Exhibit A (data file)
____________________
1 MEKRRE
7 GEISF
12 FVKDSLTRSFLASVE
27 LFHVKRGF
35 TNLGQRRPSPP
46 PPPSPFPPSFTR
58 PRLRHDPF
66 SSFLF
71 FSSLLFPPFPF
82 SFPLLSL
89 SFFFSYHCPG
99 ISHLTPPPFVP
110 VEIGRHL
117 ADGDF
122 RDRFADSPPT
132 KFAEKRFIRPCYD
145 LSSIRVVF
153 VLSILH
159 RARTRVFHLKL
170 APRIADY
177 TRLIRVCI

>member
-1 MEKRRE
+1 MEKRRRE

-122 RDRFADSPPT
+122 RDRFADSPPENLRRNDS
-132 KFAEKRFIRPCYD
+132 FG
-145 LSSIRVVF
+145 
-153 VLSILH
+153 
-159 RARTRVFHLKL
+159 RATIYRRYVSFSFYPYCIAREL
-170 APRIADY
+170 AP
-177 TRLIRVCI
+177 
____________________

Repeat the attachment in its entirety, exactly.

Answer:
1 MEKRRE
7 GEISF
12 FVKDSLTRSFLASVE
27 LFHVKRGF
35 TNLGQRRPSPP
46 PPPSPFPPSFTR
58 PRLRHDPF
66 SSFLF
71 FSSLLFPPFPF
82 SFPLLSL
89 SFFFSYHCPG
99 ISHLTPPPFVP
110 VEIGRHL
117 ADGDF
122 RDRFADSPPT
132 KFAEKRFIRPCYD
145 LSSIRVVF
153 VLSILH
159 RARTRVFHLKL
170 APRIADY
177 TRLIRVCI

>member
-1 MEKRRE
+1 MEKRRRE

-122 RDRFADSPPT
+122 RDRFADSPPENLRRNDS
-132 KFAEKRFIRPCYD
+132 FG
-145 LSSIRVVF
+145 
-153 VLSILH
+153 
-159 RARTRVFHLKL
+159 RATIYRRYVSFSFYPYCIAREL
-170 APRIADY
+170 AP
-177 TRLIRVCI
+177 